On Jan 26 Adil Khawaja was appointed Board Chairman of Safaricom replacing John Ngumi who reportedly resigned after a sojourn of five months on the job to focus on sustainable energy projects in Africa, with a particular interest in hydrogen power.
But close telco watchers are convinced Ngumi’s goose was cooked soon after the swearing-in of William Ruto as Kenya’s fifth President, understandably because of his perceived coziness with the outgoing President Uhuru Kenyatta who brazenly campaigned for Raila Odinga in the Presidential sweepstakes.
In other words, the 66-year-old local corporate dealmaker was reduced to collateral damage with his exit seen as imminent.
With a November 3 business story in the local People Daily newspaper for example running a forbidding business story titled Ngumi’s absence at Safaricom events raises eyebrows when the daily which is associated with Kenyatta writes that “Insiders at the telco believe Ngumi’s appointment as the next Safaricom’s chairman may have been flagged for political reasons and as a result, there is a growing conviction in some quarters that his appointment could be rescinded.”
The paper somewhat must have taken a cue from an Oct 28 Twitter handle belonging to outspoken lawyer Ahmed Nassir who partially commented that “ The blue-eyed boy of the Uhuru regime is persona non grata in the Ruto Administration…that is life!
Since coming into power on September 13 the Ruto administration has made notable appointments in State parastatals, purging allies of former President Kenyatta.
Notable changes have taken place so far in nine strategic public utilities including the Kenya Revenue Authority(KRA), Communications Authority of Kenya (CA), Kenya Electricity Transmission Company (Ketraco), Kenya Pipeline Company (KPC), Kenya Wildlife Service (KWS), National Council for Population and Development (NCPD), National Health Insurance Fund (NHIF), and Kenya Pipeline Company Limited (KPCL ).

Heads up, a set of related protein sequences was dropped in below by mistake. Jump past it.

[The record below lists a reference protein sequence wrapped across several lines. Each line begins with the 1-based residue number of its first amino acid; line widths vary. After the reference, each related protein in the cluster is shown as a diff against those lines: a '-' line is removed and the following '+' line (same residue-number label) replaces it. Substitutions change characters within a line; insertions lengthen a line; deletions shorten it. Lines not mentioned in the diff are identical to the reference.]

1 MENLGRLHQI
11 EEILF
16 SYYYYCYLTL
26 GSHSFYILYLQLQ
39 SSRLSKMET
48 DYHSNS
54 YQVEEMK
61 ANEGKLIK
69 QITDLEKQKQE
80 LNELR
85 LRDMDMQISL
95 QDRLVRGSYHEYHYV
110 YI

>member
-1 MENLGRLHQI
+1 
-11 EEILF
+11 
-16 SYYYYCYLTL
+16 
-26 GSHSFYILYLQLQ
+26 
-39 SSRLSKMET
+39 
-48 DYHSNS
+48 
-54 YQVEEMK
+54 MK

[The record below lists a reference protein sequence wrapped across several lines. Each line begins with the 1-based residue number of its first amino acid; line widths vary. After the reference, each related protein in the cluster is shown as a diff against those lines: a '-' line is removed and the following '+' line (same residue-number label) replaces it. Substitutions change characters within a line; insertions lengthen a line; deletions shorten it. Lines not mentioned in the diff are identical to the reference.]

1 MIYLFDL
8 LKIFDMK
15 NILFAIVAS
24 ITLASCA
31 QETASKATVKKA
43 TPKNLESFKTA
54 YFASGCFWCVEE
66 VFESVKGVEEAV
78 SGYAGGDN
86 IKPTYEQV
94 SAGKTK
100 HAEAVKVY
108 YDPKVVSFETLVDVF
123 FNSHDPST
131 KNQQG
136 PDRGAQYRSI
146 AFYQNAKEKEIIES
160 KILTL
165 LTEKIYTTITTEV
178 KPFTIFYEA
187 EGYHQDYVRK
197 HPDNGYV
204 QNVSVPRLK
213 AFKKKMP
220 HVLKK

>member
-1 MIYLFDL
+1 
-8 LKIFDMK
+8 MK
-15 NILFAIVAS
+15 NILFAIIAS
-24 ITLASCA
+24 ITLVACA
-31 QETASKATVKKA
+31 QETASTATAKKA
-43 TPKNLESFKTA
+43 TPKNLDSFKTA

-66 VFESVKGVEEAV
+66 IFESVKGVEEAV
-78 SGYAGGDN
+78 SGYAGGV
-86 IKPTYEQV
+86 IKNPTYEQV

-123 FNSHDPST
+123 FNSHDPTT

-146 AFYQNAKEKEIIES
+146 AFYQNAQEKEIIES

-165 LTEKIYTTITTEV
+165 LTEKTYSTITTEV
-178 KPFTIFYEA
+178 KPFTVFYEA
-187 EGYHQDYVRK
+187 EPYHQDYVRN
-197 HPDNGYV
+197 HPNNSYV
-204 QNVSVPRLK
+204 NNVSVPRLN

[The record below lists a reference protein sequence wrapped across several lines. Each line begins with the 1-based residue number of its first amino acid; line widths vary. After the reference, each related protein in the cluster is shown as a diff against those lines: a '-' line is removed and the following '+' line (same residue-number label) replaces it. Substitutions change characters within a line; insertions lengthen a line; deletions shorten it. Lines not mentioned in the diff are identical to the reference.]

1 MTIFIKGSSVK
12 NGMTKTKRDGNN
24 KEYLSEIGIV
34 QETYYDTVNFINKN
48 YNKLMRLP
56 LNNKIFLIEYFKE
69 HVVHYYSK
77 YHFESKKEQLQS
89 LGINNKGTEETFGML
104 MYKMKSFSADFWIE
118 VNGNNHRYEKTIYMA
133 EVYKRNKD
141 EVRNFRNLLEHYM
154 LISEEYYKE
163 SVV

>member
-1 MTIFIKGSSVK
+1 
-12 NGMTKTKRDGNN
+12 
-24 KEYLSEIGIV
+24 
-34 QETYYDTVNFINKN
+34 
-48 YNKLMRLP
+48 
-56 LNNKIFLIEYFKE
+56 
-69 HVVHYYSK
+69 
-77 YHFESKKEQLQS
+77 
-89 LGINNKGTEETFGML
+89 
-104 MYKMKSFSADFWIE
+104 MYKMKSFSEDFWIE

Globally, concerns regarding protecting ofﬁcials from political manipulation by new political
rulers are as old as the hills but the push for change at the top remains a nagging constant.
“ Parties in power may have different policy priorities to those leaving ofﬁce, which bureaucrats
may not share. In addition, the new leaders may not trust nor know about the competence of bureaucrats who served under previous regimes. They may think that bureaucrats appointed by the previous set of incumbent politicians do not share the values of the current administration, which in turn may make them less likely to implement their preferences,” says Prof. Peter John of King’s College London.
Khawaja currently serves on various boards which include the Rhino Ark Charitable Trust, Al Futtaim Automotive-CMC Motors Group Ltd, and Atua Enkop Africa Ltd, and has previously served on boards of other Kenyan firms, including KCB Bank Group, Kenya Power and Lighting Company, and as a Trustee of KWS.
According to the CEO of Kenya’s biggest telecoms operator and the most profitable company in East Africa Peter Ndegwa, Khawaja is expected to help lead Safaricom, and scale up operations in neighbouring Ethiopia after the launch of its network last year.
Ndegwa’s tenure at this lucrative company in the meantime collapses this March 2023, having made history on April 1 2020 when he became the first Kenyan CEO but he remains confident the Telco’s Board will renew his contract because of his “very successful three years”.
“Decisions about my future at Safaricom are made by the Board of Directors. I, however, know that the [business] strategy is clear, and the management is focused on ensuring that Safaricom continues to transform lives and play its role in Kenya,” Ndegwa said on Local Citizen TV’s News Night show this January.
Currently, the Government of Kenya including Vodacom has a combined 70 % stake – each claiming a 35 % apiece – making the duo a linchpin in deciding Ndegwa’s fate – with the Vodafone Group Plc owning 5% and the remaining 25% identified as a free float.